Djehuti-emhab, an official of Pharaoh Ramses, had a detaied description of his personal encounter with the Goddess Hathor inscribed on the walls of his tomb in Thebes. These inscriptions are quite unique when compared to other Theban tombs. Here is Djehuti-emhab's hymn and encounter with the Goddess: A hymn of the Golden One, Eye of … Continue reading A Magical Encounter with Goddess Hathor
Mut is the Ancient Egyptian mother goddess who came to prominence during the New Kingdom (circa 1500 BCE). She originated as a local goddess in the Nile River delta and was linked to the primeval waters of the universe from which all things were born; Mut was therefore considered a creator goddess and mother of … Continue reading Hymn to the Mother Goddess Mut
Ipy (Apet, Ipet, Opet) was a hippopotamus goddess known as a protective and nourishing deity. Her name meant 'favored place' and she was depicted as a combination of human, hippopotamus, lion, and crocodile. This combination of attributes shows both her protective and nourishing aspects. Ipy was one of several goddesses, including Taweret, Reret and Heqet, … Continue reading Ipy the Hippopotamus Goddess, Mistress of Magical Protection
Renenutet (Renenet, Ernutet) was a cobra Goddess known as the "Nourishing Snake" and was the embodiment of nourishment and the harvest. Renenutet was depicted as a cobra, or as a woman with the head of a cobra and was also called the "Lady of Fertile Fields" and "Lady of Granaries." She was thought to be … Continue reading The Snake Goddess Renenutet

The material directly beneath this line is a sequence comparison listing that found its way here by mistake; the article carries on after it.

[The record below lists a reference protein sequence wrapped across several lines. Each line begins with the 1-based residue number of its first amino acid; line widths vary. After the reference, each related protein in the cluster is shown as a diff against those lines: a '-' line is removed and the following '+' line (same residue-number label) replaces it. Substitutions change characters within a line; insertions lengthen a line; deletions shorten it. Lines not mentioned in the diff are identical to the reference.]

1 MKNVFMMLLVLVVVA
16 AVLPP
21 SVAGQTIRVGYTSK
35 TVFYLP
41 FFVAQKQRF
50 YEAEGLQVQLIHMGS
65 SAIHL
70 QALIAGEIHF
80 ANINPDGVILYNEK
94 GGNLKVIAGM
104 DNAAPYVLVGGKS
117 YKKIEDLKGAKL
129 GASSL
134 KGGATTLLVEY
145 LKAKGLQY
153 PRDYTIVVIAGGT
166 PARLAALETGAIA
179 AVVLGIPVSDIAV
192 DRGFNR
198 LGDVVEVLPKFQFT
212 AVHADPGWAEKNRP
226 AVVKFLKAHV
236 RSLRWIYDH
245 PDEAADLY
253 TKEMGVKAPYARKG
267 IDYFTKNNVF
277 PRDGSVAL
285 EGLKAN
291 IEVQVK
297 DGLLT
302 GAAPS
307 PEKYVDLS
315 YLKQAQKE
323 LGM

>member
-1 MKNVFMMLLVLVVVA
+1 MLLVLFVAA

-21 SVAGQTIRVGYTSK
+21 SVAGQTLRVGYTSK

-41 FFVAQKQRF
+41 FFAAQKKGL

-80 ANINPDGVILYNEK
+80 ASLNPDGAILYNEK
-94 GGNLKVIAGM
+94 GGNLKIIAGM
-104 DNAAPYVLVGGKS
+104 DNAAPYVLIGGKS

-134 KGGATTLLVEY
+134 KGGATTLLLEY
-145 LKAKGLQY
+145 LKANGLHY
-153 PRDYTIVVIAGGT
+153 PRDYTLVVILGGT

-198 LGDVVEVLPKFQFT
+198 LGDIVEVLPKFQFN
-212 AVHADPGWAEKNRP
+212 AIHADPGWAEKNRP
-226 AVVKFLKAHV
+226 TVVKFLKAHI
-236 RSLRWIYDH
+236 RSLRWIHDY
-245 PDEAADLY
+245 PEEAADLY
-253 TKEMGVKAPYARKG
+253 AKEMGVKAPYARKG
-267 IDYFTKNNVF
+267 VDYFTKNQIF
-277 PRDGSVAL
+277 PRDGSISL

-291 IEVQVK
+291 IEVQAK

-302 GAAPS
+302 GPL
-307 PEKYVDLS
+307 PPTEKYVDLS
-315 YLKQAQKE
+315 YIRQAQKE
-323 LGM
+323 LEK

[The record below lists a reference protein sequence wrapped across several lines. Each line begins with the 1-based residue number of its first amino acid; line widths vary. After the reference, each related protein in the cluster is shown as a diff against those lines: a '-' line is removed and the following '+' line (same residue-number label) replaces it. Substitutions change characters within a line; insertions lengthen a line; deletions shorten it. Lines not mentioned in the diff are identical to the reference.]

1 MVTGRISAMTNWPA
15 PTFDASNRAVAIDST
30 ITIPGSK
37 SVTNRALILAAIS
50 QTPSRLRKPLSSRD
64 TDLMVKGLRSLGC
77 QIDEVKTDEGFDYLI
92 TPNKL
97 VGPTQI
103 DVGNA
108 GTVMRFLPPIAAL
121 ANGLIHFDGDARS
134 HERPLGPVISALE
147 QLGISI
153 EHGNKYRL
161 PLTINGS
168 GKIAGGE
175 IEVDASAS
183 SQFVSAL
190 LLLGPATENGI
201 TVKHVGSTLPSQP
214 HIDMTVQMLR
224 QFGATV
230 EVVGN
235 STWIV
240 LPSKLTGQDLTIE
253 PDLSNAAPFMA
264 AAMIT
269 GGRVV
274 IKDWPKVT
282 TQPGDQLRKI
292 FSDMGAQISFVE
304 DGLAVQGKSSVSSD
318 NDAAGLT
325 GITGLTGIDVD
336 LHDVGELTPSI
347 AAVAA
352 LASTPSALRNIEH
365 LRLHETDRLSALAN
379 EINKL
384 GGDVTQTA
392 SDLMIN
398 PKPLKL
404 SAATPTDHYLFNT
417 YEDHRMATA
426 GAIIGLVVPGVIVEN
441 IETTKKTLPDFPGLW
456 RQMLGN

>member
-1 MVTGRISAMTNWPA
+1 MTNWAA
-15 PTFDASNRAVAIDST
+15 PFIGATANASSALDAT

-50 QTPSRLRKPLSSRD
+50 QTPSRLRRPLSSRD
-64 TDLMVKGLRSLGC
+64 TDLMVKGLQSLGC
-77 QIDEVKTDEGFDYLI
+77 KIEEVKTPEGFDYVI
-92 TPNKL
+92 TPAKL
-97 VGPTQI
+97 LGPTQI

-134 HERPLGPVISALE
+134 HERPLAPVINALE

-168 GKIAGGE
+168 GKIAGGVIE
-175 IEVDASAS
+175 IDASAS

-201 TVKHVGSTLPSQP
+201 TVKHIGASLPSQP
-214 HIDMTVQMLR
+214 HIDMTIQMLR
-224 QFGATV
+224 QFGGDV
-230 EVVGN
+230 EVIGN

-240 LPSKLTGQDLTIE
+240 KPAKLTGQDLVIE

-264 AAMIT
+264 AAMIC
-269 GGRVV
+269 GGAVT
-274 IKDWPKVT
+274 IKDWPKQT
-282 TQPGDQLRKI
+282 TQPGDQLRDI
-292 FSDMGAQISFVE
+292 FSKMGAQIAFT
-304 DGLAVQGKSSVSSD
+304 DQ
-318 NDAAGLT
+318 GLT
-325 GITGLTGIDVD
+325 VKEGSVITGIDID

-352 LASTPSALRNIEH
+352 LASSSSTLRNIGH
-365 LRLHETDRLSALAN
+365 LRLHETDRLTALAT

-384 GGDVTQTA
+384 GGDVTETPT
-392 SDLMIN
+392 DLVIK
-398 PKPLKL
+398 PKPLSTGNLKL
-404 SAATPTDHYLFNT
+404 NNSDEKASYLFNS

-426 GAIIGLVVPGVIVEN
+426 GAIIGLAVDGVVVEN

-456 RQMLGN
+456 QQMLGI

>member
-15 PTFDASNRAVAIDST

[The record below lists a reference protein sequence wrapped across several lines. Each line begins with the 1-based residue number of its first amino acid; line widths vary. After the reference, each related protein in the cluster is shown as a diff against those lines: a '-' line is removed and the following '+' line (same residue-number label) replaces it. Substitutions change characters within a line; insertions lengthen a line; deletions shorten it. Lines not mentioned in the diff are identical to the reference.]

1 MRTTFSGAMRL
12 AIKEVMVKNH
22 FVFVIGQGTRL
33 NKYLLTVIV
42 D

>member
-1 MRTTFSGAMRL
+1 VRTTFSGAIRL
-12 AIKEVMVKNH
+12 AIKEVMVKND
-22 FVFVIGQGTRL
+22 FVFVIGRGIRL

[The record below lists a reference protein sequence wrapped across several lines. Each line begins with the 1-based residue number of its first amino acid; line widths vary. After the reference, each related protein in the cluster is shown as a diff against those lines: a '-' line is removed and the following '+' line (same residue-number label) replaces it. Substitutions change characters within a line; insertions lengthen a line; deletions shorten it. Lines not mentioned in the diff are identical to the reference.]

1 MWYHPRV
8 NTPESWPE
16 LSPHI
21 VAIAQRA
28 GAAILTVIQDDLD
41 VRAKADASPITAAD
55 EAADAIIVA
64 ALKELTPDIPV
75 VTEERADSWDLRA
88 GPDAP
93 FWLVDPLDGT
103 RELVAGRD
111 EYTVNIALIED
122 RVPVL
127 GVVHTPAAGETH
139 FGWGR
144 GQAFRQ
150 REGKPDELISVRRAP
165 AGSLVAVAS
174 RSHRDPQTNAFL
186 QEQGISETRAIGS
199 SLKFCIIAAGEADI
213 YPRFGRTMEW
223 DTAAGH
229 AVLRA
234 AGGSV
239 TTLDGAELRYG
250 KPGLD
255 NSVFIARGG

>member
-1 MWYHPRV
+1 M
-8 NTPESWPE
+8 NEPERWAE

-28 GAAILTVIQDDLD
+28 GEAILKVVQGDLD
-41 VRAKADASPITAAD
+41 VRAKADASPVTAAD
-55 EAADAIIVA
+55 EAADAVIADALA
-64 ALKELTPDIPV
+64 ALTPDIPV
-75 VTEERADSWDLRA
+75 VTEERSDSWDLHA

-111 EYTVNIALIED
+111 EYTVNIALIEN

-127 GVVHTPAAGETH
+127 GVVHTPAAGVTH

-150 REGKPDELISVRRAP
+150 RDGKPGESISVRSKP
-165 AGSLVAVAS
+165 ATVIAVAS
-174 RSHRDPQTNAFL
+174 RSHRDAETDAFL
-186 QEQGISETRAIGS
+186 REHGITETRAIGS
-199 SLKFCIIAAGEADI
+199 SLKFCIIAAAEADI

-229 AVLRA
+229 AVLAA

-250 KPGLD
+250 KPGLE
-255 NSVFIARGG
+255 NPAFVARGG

The Goddess Wenet (Wenut, Unut) is an enigmatic figure in ancient Egyptian religion and mythology. In the earliest times Wenet was first identified as a snake headed goddess and then became associated with the hare. Her name means the Opener and also the Swift One. Both the snake and the hare are known for being … Continue reading The Hare Goddess (Wenet Part 2)
Health, wellbeing, and personal appearance were prized by the Ancient Egyptians. Healthiness was next to Godliness and the priest/physicians as well as magicians who participated in medical care viewed health and sickness as battle between good and evil. Of course not all of Egyptian medicine was based on offerings to the gods, the Egyptians were … Continue reading Magical Herbal Medicine of the Ancient Egyptians
The Ancient Egyptians mined gemstones and minerals over seven thousand years ago. They believed certain crystals and gems could magically increase vitality and prosperity as well as prevent health problems and boost psychic potential. Three gemstones in particular were a powerful triad for prosperity and protection. These were Lapis Lazuli, Turquoise and Carnelian. Lapis Lazuli … Continue reading Heku – Magical Crystals, Gemstones and Minerals of the Ancient Egyptians
The Ancient Egyptians believed that dreams were magical and often the result of direct communications with the deities. The images of gods and the scenes in dreams seemed to prove the existence of another world, a world similar to this one. It was thought that glimpses of the future could be revealed to a person … Continue reading Egyptian Dream Magic
The most sacred part of the ancient Egyptian temples were the innermost sanctuaries. This is where the oracle statues of the god's were hidden in shrines until needed. The oracle statues were carried by priests on sacred boats during festival days. These statues were magical as they carried the essence of the god.
The Goddess Iusaaset is one of the most ancient Egyptian Goddesses. Her name literally means "Utterer of Words, Conceiver of Worlds, Isis"